Double innerTop = Math.Max(target.Top, subject.Top);
            return innerRight > innerLeft && innerBottom > innerTop;
        }

    }

There are a few things to note here. First you’ll notice the ‘this’ keyword being used in the signature for overlaps. In this case ‘this’ tells the compiler that the function can be used as an extension method on any variable of type Rect. Slightly less out of place, but still significant is the fact that the Extensions class is declared static itself. Extension methods can only be declared in static classes. Below is the unit test for the Overlaps function. What it doesn’t show is one final point: to use an extension method, you must import the namespace in which the method is declared.

        /// <summary>
        ///A test for Overlaps
        ///</summary>
        [TestMethod()]
        public void OverlapsTest()
        {
            //A rectangle overlaps itself
            Rect target = new Rect
            {
                Location = new Point { X = 0, Y = 0 },
                Size = new Size { Height = 20, Width = 40 }
            }; 
            Assert.IsTrue(target.Overlaps(target),"A rectangle overlaps itself");
            Rect subject = new Rect
            {
                Location = new Point { X = 40, Y = 0 },
                Size = new Size { Height = 20, Width = 40 }
            };
            //Rectangles that share an edge do not overlap.
            Assert.IsFalse(
                target.Overlaps(subject),
                "Rectangles that share an edge do not overlap.");
            Assert.AreEqual<bool>(
                target.Overlaps(subject), 
                subject.Overlaps(target),"Overlaps is Symmetric",subject,target);

            subject.Location = new Point { X = 10, Y = 5 };
            subject.Size = new Size { Height = 10, Width = 20 };
            //Rectangles overlap when one is entirely inside the other.
            Assert.IsTrue(
                target.Overlaps(subject),
                "Rectangles overlap when one is entirely inside the other.");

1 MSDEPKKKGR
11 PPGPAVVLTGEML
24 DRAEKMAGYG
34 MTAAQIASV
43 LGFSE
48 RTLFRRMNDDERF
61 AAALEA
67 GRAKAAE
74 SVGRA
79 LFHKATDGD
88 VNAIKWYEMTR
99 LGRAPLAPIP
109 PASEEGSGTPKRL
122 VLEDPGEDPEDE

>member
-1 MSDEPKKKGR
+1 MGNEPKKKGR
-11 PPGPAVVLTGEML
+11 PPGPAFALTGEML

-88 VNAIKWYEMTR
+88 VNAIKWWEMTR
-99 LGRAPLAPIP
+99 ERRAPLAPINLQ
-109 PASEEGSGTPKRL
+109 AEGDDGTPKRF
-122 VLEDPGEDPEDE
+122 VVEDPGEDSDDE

Assert.AreEqual<bool>(
                target.Overlaps(subject), 
                subject.Overlaps(target), 
                "Overlaps is Symmetric", subject, target);
            
            subject.Location = new Point { X = 30, Y = 15 };
            //Rectangles overlap when one is partially inside of the other.
            Assert.IsTrue(
                target.Overlaps(subject), 
                "Rectangles overlap when one is partially inside of the other.");
            Assert.AreEqual<bool>(
                target.Overlaps(subject), 
                subject.Overlaps(target), "Overlaps is Symmetric", subject, target);

            subject.Location = new Point { X = 100, Y = 500 };
            //Rectangles do not overlap when they share no points in common.
            Assert.IsFalse(
                target.Overlaps(subject), 
                "Rectangles do not overlap when they share no points in common.");
            Assert.AreEqual<bool>(
                target.Overlaps(subject), 
                subject.Overlaps(target), "Overlaps is Symmetric", subject, target);
        }

Nutritious AND Delicious.

Extension methods are a powerful tool for your arsenal. If you’re doing framework/systems coding, I’d recommend that you definitely look at using extension methods rather than derivation when possible when targeting a .NET Framework class (like Rect). In the case of Rect, you get the added benefit of keeping it as a structure rather than requiring it to be a class. In general, it allows users of your framework to take advantage of its capabilities without changing their object model hierarchy.

For those wondering, no I’m not leaving the WPF trail. This was just a tangent that I decided to talk about while writing something else about WPF. More of the usual will be headed your way soon.

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One Comment

  1. Thanks for posting this. I was looking for a quick snip of code to check for Rectangle Overlaps and kudos for the Extension.